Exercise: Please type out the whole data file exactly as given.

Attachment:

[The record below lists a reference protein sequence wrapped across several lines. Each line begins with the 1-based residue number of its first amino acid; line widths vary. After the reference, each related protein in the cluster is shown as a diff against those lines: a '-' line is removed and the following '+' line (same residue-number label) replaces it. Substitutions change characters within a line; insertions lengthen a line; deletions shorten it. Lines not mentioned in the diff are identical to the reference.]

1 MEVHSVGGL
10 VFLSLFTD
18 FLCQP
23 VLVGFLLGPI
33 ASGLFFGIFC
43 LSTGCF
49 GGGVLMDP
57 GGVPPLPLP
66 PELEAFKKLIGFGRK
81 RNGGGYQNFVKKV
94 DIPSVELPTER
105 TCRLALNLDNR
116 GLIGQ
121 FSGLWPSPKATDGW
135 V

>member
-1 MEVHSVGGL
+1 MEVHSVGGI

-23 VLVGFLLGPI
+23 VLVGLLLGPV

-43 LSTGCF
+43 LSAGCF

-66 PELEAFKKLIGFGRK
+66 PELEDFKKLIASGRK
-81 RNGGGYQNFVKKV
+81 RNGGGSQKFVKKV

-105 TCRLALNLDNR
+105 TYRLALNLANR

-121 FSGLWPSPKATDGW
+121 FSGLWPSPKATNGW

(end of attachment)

[The record below lists a reference protein sequence wrapped across several lines. Each line begins with the 1-based residue number of its first amino acid; line widths vary. After the reference, each related protein in the cluster is shown as a diff against those lines: a '-' line is removed and the following '+' line (same residue-number label) replaces it. Substitutions change characters within a line; insertions lengthen a line; deletions shorten it. Lines not mentioned in the diff are identical to the reference.]

1 MEVHSVGGL
10 VFLSLFTD
18 FLCQP
23 VLVGFLLGPI
33 ASGLFFGIFC
43 LSTGCF
49 GGGVLMDP
57 GGVPPLPLP
66 PELEAFKKLIGFGRK
81 RNGGGYQNFVKKV
94 DIPSVELPTER
105 TCRLALNLDNR
116 GLIGQ
121 FSGLWPSPKATDGW
135 V

>member
-1 MEVHSVGGL
+1 MEVHSVGGI

-23 VLVGFLLGPI
+23 VLVGLLLGPV

-43 LSTGCF
+43 LSAGCF

-66 PELEAFKKLIGFGRK
+66 PELEDFKKLIASGRK
-81 RNGGGYQNFVKKV
+81 RNGGGSQKFVKKV

-105 TCRLALNLDNR
+105 TYRLALNLANR

-121 FSGLWPSPKATDGW
+121 FSGLWPSPKATNGW